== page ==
As a form of decoration it is the simplicity that impresses one most. It can set the mood for a ceremony or function. At a wedding, the tender whitegreen leaves signify joy. At an official or political event it creates the required mood of pomp, and at a funeral the mood of respect and sorrow. They are found everywhere, everyday. It is the most widely used decorative form in the country, and often the least mentioned.
“Gokkola”, the tender coconut leaf, is the most popular decorative medium in Sri Lanka. No ceremony or ritual in the country can be complete without it. In a culture where “saying it with flowers” was never the norm, except in religious offerings, gokkola has earned a unique position as a national art form.
The split leaves of the young coconut branch can have as many decorative uses as there are ceremonies or ritualistic needs, and there can be as many designs and decorative styles possible as there are artistes who could dream them up. Most rural children in Sri Lanka acquire some skills in “gokkola” decoration as they grow up. They begin with making little disposable playthings, birds and snakes, flowers, stars, parrots peacocks and pinwheels. They soon join the adults in decorating a village street for a wedding or funeral, or for a reception to a government official.
It is not long before the young boys know how a simple archway is made with a split half of a “gok” branch, and also the little variations in design which indicate whether the event is one of joy or mourning. Many a young boy acquires the skill by fetching and carrying for the more practised and skilled village artistes as they prepare an intricately worked “mandapaya” or altar for preaching and the chanting of Buddhist stanzas, or watch the village exorcist prepare a special altar, “bali thattuwa”, for a devil dancing ritual.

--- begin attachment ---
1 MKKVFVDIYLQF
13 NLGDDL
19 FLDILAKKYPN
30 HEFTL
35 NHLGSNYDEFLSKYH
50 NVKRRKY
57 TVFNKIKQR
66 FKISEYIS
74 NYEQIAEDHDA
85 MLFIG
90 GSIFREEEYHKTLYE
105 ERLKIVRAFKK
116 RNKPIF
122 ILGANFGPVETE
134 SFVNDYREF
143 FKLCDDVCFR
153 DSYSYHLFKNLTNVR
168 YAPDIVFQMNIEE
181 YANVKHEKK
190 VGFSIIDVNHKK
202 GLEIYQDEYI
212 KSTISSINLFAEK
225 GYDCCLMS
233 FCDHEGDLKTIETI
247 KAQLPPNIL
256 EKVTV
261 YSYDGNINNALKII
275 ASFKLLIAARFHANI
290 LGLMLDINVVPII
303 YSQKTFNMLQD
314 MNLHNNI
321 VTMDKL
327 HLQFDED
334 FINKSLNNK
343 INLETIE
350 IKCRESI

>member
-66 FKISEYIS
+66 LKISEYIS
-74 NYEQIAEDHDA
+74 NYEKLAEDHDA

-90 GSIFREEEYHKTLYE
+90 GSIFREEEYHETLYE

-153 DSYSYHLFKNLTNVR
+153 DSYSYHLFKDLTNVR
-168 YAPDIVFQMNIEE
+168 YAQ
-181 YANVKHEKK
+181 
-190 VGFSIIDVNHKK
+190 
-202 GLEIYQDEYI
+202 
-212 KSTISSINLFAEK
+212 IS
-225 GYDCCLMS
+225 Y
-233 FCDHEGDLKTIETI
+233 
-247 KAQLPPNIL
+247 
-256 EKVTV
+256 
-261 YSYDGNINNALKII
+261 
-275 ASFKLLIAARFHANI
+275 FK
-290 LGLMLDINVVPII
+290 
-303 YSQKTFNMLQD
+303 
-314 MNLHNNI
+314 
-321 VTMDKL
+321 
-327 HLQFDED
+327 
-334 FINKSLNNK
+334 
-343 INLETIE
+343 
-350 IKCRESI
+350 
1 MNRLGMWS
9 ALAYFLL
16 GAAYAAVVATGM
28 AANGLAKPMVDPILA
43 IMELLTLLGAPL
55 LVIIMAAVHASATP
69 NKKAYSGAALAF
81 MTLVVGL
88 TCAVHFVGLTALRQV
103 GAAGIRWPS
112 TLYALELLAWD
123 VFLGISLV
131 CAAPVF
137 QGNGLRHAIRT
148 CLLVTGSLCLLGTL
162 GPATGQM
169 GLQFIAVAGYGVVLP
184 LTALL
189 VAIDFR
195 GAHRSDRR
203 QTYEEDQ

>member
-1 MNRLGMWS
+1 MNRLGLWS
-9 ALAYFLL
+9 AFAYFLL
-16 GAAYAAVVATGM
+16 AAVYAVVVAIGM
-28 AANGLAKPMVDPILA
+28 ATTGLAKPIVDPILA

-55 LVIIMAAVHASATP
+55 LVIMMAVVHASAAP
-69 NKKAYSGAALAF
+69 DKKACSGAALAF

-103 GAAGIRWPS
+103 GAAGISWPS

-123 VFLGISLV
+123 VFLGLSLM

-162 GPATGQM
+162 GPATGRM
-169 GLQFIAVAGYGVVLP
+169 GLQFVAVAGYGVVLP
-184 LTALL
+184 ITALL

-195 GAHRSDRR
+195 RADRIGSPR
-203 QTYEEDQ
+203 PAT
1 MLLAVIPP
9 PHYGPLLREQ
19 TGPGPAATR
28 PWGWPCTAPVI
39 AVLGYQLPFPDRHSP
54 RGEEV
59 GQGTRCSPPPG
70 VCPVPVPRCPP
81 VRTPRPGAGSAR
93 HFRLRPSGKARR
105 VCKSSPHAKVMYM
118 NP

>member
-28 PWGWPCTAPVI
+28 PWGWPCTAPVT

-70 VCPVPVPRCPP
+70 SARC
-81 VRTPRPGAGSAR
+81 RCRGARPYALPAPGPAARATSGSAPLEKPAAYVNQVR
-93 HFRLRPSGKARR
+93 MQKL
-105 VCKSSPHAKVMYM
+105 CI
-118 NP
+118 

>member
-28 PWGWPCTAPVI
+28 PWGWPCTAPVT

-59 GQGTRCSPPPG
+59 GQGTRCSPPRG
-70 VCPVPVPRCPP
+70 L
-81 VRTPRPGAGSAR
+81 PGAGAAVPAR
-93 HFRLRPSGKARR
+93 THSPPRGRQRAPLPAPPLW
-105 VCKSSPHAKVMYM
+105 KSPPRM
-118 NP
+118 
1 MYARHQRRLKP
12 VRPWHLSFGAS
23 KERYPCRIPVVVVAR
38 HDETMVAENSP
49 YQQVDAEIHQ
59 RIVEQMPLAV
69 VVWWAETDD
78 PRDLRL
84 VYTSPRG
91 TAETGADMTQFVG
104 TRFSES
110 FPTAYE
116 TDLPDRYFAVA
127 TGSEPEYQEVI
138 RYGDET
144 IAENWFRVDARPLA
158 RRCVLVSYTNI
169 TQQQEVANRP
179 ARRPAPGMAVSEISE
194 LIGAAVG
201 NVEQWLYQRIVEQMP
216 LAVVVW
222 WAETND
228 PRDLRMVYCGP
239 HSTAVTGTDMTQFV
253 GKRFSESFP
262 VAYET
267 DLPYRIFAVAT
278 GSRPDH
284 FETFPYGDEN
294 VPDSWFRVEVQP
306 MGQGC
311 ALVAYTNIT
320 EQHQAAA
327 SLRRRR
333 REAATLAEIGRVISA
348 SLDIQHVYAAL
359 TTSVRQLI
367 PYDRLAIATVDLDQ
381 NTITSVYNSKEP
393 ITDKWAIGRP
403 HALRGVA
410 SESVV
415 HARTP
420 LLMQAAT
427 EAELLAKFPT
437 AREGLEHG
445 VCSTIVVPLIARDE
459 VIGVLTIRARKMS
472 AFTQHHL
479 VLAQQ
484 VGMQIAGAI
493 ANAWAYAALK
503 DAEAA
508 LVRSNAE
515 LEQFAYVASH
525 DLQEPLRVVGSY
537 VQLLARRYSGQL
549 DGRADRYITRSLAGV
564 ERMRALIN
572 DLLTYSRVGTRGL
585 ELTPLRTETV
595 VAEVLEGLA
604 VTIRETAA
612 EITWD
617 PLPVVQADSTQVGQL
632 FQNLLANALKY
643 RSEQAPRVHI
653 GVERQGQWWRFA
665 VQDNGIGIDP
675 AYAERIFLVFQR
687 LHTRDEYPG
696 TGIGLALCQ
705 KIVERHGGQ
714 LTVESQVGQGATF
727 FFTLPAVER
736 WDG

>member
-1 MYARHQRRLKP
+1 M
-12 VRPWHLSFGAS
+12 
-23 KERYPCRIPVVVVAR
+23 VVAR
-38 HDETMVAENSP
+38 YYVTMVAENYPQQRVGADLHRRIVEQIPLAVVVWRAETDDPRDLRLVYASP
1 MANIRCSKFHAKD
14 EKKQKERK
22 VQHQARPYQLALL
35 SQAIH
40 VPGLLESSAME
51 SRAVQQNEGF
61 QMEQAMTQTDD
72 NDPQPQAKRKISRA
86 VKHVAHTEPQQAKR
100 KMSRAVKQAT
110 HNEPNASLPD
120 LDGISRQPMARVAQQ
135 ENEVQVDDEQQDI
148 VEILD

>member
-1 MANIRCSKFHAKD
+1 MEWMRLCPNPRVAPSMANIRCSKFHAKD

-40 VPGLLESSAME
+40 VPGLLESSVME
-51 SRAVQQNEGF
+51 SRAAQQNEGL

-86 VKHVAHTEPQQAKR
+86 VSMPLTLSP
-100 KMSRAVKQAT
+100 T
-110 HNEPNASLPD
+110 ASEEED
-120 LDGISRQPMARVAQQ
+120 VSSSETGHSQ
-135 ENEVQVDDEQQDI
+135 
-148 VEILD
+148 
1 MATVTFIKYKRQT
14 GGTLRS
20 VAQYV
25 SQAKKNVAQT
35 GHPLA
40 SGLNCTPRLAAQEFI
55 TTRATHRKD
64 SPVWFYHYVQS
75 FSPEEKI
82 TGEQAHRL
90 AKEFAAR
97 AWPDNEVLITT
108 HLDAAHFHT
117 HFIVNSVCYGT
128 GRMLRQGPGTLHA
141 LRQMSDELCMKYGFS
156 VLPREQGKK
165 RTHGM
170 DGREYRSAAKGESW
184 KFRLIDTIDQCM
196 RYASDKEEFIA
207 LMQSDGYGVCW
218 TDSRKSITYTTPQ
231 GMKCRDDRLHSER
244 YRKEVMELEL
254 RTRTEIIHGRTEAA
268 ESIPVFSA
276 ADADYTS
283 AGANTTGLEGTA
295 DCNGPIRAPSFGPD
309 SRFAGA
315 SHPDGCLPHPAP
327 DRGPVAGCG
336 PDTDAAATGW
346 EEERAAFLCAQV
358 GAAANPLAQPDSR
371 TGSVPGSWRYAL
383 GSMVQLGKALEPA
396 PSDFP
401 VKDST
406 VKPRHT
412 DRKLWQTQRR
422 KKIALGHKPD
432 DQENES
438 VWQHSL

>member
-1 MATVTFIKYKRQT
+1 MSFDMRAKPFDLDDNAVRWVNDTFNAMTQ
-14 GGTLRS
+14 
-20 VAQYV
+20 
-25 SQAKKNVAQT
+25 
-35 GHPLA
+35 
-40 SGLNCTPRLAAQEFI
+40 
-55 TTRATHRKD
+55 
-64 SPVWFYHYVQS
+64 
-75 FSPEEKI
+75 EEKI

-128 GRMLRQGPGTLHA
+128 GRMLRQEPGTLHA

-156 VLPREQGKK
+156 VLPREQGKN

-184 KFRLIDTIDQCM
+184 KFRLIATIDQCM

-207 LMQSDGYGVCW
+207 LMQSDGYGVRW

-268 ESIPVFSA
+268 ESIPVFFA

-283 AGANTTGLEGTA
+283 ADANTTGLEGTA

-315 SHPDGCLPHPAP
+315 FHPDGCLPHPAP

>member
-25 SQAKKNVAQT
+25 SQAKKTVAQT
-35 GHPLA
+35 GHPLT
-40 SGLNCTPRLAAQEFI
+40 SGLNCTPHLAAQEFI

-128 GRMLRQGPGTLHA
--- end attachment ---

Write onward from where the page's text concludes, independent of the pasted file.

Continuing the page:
Although the skill in “gokkola” decorative art is fast being lost among city dwellers, there is no shortage of such decor in the city. There is hardly a day when SC\ffie part of Colombo will not have its streets decorated with these leaves. The most common examples are the twisted loops of the tender green leaves which are used as simple, instant archways, or the festoons assembled from split and trimmed strips of “gokkola”, which make canopies above and fringes along the street.
But the more intricate decorations require more skilled hands and there is no dearth of such decorative master craftsmen in Sri Lank. The work of the gokkola artist is strictly an overnight job. At best his creation can be can be kept for a day in the tropical humidity and heat, before it begins to dry and discolour. A light application of coconut oil on the leaf may help preserve and add a sheen, but not for long, which makes “gokkola” decoration unique as a disposable art form. What is made today with great care and the use of skills handed down from father to son, or teacher to pupil, is often dumped in the rubbish heap with little ceremony tomorrow.
Although good “gokkola” craftsmen are found throughout the island, the best are known to hail from the south and southwest, where the coconut tree abounds. These are also the regions best known for the rituals of exorcism and devil dancing, for which a great deal of “gokkola” decoration is used. It is used as part of the headdress of the exorcist, in the decoration of the temporary shelter where the ritual is enacted, in the altar which is complete with the most intricate designs, and in all of the interior decor of the place.